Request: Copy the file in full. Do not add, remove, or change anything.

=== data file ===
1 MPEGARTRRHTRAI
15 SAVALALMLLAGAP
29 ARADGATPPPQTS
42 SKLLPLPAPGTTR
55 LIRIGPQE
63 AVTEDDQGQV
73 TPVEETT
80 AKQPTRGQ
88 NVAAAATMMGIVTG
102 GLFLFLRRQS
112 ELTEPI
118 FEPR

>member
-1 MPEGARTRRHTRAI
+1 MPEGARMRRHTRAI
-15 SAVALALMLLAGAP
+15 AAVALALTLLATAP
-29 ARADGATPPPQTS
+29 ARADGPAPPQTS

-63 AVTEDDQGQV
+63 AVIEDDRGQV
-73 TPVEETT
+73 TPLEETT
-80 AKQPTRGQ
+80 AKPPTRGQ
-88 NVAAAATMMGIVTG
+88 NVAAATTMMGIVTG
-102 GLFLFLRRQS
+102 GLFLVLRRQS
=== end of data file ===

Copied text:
1 MPEGARTRRHTRAI
15 SAVALALMLLAGAP
29 ARADGATPPPQTS
42 SKLLPLPAPGTTR
55 LIRIGPQE
63 AVTEDDQGQV
73 TPVEETT
80 AKQPTRGQ
88 NVAAAATMMGIVTG
102 GLFLFLRRQS
112 ELTEPI
118 FEPR

>member
-1 MPEGARTRRHTRAI
+1 MPEGARMRRHTRAI
-15 SAVALALMLLAGAP
+15 AAVALALTLLATAP
-29 ARADGATPPPQTS
+29 ARADGPAPPQTS

-63 AVTEDDQGQV
+63 AVIEDDRGQV
-73 TPVEETT
+73 TPLEETT
-80 AKQPTRGQ
+80 AKPPTRGQ
-88 NVAAAATMMGIVTG
+88 NVAAATTMMGIVTG
-102 GLFLFLRRQS
+102 GLFLVLRRQS